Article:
Can Social Distancing Cause Anxiety or Depression?


Social distancing, along with washing your hands often, might just be the best way to avoid COVID-19. But it might just cause different troubles.

Are you a fan of the concept of social distancing? If you’re an introvert like me, it might be just up your alley.

I’ve always hated large crowds. I’ve always tried to avoid big social situations. There’s a popular Christmas party in Charleston every year that I haven’t attended in years because I feel packed into the swanky location like a sardine.

Most people I know wouldn’t miss it. It’s just not my thing.

The Centers for Disease Control has been urging social distancing to help fight the novel coronavirus, also known as COVID-19. Social distancing, of course, is a public health practice that aims to prevent sick people from coming in close contact with healthy people in order to reduce opportunities for disease transmission. 

Along with canceling large-scale gatherings like church services and shutting down restaurant dining rooms, some states have even closed beaches.

Doctors want people to maintain a separation of at least six feet. You shouldn’t shake hands or high-five. If you just have to touch each other, even a fist-bump is off-limits. Instead, they suggest the curious “elbow bump.”

Your love language and social distancing

But is all that really a problem? It might depend on your “love language.”

Gary Chapman identified five “love languages” in his 1992 book, The Five Love Languages: How to Express Heartfelt Commitment to Your Mate. The five are:

  • Words of affirmation
  • Acts of service
  • Receiving gifts
  • Quality time
  • Physical touch

Chapman claims that everyone has one primary and one secondary love language.

I took three different versions of the “love languages” test to see which one mine happens to be. (Yes, I already knew, but I wanted to see how the different ones — here, here and here — compare.)

Well, it was unanimous: my love language is “physical touch.” describes it as “showing love through hugging, cuddling, being intimate or simply putting a caring hand on someone’s shoulder.”

The various tests also point out it can be as simple as just sitting close to someone you care about. It doesn’t have to involve real touch.

Not the kind of thing you want to be reminded about when physical touch is verboten.

The website explains that the highest possible score on their version of the test for any of the five is a 12. Their test scored me at a 10 for physical touch with a 9 at quality time.

It describes physical touch like this:

Hugs, pats on the back, and thoughtful touches on the arm—they can all be ways to show excitement, concern, care, and love. Physical presence and accessibility are crucial, while neglect or abuse can be unforgivable and destructive. Appropriate and timely touches communicate warmth, safety, and love to you.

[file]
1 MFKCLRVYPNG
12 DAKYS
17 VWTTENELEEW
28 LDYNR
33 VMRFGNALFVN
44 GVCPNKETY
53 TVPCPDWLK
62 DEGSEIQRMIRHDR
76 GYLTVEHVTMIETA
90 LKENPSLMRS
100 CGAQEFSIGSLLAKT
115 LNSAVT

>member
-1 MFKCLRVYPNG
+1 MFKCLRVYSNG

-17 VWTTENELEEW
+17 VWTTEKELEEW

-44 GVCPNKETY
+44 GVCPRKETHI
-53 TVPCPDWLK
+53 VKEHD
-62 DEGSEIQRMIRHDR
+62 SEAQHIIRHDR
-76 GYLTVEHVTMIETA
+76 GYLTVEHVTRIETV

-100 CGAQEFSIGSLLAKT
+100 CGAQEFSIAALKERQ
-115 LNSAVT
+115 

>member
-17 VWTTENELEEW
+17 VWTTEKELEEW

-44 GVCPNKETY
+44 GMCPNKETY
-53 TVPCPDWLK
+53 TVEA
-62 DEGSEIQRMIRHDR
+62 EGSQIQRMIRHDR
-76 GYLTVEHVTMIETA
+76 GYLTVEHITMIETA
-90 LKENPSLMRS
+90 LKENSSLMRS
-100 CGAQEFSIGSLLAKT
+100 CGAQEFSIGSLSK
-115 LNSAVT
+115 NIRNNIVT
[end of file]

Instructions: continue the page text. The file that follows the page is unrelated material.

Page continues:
And here’s what it says about quality time:

In Quality Time, nothing says “I love you” like full, undivided attention. Being there for this type of person is critical, but really being there—with the TV off, fork and knife down, and all chores and tasks on standby—makes you feel truly special and loved. Distractions, postponed activities, or the failure to listen can be especially hurtful. Whether itʼs spending uninterrupted time talking with someone else or doing activities together, you deepen your connection with others through sharing time.

You might well be one of the other types. If you are, you’re probably not nearly as bothered by this whole social distancing thing.

But can social distancing really create depression?

Some experts answer with a resounding yes! A recent NBC News story stated it can have “a devastating effect” on people who suffer from depression.

“The fact that there’s so much of an urgency to disconnect creates a lot of fear with people,” a New York psychologist said.

A National Institutes of Health study from the 2004 SARS outbreak, found interesting results on isolation during a health crisis. Researchers found that among 129 quarantined people who responded to the survey, there was “a high prevalence of psychological distress.” They noted symptoms of posttraumatic stress disorder in 28.9% of them and depression in 31.2%.

“Longer durations of quarantine were associated with an increased prevalence of PTSD symptoms,” researchers found.

The first step to fighting off any sense of depression from the social distancing seems to be the most obvious one: be aware of it. Know yourself well enough to recognize how you’re feeling. They look for ways to be active: exercise, go for a walk, clean house. Do something that gets you moving around so that you’re less likely to spend too much time alone with only your thoughts to keep you company.

This crisis won’t last forever.

Patrick is a Christian with more than 29 years experience in professional writing, producing and marketing. His professional background also includes social media, reporting for broadcast television and the web, directing, videography and photography. He enjoys getting to know people over coffee and spending time with his dog.